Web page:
An important aspect of assessing heat illness is creating a buddy system for workers. Implementing this system brings attention to occupational risks, and ensures that action is taken as quickly as possible. Workers should be familiar with the symptoms of heat illnesses and heat stroke in particular in order to monitor the situation. Or, a responsible person may be designated to monitor conditions and protect workers. A complete heat illness prevention program will prevent injuries and fatalities.

Methods of Prevention

It’s important to take action and prevent heat stress in workers. Prevention begins with high quality training. Employers should provide education through safety courses and other resources so workers understand what heat stress is and its causes, the different severities and types, and how it impacts their health and safety. OSHA also provides a Heat Stress Quick Card which describes potential symptoms and actions to take.

Both employers and employees may undertake daily tasks to protect against heat stress and other heat-related illnesses.

There are daily tasks that may be undertaken by both employers and employees to protect against heat related illness. These include:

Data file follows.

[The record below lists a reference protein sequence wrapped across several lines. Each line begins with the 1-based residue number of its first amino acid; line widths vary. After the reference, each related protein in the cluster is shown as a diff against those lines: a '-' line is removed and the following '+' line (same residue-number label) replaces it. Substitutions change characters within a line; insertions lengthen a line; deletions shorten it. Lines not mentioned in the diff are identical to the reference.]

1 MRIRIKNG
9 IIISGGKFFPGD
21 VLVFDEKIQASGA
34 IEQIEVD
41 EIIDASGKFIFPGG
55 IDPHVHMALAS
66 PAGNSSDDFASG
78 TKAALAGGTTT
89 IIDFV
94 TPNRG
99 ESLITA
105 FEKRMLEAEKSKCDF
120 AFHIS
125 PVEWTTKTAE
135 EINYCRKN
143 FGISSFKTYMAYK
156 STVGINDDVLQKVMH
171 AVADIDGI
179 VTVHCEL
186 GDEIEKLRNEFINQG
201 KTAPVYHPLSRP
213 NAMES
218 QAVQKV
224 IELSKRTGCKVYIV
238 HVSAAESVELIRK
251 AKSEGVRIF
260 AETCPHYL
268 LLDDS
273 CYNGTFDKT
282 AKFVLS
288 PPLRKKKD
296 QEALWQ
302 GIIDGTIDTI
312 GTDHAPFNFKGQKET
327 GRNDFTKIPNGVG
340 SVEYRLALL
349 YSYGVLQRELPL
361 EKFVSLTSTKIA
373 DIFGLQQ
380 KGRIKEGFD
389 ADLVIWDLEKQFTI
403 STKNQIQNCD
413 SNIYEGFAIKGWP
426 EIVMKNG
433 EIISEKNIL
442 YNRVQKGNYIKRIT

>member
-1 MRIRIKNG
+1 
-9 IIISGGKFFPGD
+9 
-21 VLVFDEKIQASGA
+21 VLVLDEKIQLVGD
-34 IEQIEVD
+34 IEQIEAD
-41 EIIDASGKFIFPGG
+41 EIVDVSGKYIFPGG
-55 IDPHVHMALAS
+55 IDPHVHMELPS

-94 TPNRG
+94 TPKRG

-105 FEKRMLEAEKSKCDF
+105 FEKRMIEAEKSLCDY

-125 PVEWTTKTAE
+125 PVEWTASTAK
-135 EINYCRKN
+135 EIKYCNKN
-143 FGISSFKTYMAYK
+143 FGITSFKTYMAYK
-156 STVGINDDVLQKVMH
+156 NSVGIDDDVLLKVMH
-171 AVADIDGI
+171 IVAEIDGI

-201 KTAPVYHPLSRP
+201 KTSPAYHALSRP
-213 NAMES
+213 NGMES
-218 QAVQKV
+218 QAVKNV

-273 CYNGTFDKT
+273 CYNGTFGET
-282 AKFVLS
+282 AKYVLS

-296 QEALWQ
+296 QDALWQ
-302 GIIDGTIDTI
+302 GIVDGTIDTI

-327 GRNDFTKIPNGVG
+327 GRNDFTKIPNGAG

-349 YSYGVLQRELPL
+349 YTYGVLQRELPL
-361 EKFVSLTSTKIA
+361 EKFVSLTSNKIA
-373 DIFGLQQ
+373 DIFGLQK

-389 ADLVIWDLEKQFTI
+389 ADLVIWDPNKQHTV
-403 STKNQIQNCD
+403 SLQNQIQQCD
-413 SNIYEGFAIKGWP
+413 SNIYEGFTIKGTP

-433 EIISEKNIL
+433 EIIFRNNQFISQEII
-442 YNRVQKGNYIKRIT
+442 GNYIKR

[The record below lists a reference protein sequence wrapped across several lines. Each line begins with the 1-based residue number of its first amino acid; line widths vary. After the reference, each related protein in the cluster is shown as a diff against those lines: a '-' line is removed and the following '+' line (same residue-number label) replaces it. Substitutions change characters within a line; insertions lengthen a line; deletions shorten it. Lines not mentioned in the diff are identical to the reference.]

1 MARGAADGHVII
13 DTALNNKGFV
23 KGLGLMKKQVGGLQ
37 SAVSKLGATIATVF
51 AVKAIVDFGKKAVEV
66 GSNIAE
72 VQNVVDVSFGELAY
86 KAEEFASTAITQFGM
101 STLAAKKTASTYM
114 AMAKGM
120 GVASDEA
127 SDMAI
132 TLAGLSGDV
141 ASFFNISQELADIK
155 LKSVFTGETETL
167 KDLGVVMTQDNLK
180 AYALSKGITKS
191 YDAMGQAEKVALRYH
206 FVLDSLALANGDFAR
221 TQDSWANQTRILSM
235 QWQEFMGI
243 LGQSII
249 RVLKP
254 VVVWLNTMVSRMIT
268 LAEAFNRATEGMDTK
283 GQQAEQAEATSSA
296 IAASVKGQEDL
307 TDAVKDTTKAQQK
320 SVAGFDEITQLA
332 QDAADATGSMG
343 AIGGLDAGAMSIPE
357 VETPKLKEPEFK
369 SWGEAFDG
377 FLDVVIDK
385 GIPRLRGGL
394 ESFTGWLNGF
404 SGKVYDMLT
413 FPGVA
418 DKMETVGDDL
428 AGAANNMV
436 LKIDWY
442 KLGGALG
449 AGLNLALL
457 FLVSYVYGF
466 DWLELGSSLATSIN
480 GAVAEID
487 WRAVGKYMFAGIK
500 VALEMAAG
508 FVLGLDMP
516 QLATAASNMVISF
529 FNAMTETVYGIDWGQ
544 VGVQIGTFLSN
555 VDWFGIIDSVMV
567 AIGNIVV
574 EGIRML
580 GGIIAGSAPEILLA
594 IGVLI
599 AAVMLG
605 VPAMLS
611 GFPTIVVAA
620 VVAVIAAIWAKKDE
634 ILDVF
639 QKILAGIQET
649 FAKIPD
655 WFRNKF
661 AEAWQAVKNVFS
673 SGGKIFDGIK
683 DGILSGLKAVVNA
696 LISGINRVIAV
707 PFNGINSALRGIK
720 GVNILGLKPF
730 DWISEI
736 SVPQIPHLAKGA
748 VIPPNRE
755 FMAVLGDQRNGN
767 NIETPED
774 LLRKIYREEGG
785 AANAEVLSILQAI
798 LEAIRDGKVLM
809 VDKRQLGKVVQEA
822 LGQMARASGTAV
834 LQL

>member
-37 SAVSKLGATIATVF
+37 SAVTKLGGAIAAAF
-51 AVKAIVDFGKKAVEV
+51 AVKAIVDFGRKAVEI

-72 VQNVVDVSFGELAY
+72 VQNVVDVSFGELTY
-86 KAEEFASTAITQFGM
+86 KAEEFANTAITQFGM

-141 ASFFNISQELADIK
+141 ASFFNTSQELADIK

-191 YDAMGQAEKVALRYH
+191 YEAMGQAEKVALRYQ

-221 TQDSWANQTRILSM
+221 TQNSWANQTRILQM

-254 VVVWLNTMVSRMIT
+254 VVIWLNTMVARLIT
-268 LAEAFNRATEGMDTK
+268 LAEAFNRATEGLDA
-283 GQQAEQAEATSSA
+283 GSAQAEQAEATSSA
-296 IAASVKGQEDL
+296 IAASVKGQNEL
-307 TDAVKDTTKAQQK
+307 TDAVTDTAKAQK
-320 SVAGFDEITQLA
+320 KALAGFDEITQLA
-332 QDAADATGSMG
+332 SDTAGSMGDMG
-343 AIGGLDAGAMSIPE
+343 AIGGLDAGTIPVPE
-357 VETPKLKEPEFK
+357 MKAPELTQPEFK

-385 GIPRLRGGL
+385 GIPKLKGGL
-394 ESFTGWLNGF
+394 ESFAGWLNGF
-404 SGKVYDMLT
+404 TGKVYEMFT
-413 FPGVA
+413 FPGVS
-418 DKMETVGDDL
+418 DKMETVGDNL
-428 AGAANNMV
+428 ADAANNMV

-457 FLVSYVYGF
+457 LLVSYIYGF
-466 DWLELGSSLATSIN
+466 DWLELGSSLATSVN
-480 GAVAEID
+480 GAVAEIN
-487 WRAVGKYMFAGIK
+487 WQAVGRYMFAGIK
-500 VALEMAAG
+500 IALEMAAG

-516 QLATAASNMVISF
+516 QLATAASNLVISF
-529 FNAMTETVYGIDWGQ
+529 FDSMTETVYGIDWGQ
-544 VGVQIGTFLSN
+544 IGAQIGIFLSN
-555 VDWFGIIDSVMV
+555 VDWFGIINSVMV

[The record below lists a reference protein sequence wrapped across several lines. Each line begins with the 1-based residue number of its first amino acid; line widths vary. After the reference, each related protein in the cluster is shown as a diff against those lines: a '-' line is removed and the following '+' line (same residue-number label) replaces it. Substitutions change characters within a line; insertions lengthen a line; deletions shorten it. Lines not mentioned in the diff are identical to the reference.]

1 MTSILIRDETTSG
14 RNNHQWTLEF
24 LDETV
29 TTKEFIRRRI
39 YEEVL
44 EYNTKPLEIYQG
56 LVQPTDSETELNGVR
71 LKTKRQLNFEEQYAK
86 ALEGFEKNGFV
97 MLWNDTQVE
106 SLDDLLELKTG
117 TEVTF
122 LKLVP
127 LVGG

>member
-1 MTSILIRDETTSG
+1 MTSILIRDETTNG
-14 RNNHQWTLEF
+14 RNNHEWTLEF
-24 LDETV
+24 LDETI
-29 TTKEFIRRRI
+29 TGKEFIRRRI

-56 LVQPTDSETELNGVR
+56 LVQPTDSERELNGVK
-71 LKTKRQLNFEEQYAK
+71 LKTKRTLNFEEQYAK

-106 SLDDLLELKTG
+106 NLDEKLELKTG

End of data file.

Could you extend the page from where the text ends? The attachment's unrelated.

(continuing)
• Finding or providing shade and using other means of blocking out direct sunlight and other sources of heat
  • Providing and drinking water every 15 minutes (it is recommended to get at least one pint per hour); avoid beverages that contain alcohol or caffeine, since these can cause dehydration
  • Modify work schedules to begin and end earlier, avoiding the most intense times of the day
  • Arranging frequent breaks that include provided water and are in air-conditioned or shaded areas
  • Providing and wearing light and/or loose clothing that provides cooling
  • Gradually increase the workload for workers who have been away from work or not been exposed to hot conditions previously so they can adapt; OSHA recommends to begin with 20% of their regular workload for the first day and slowly increase by 20% each following day

There are many heat stress safety products available that can help prevent heat illnesses and aid in worker protection. These include water bottles, towels, sweatbands, and cooling vests to mitigate heat stress and keep heat-related injuries and illnesses at bay.

Sources
https://www.bls.gov/opub/ted/2017/work-injuries-in-the-heat-in-2015.htm
https://www.osha.gov/Publications/osha3154.pdf
https://www.osha.gov/SLTC/heatstress/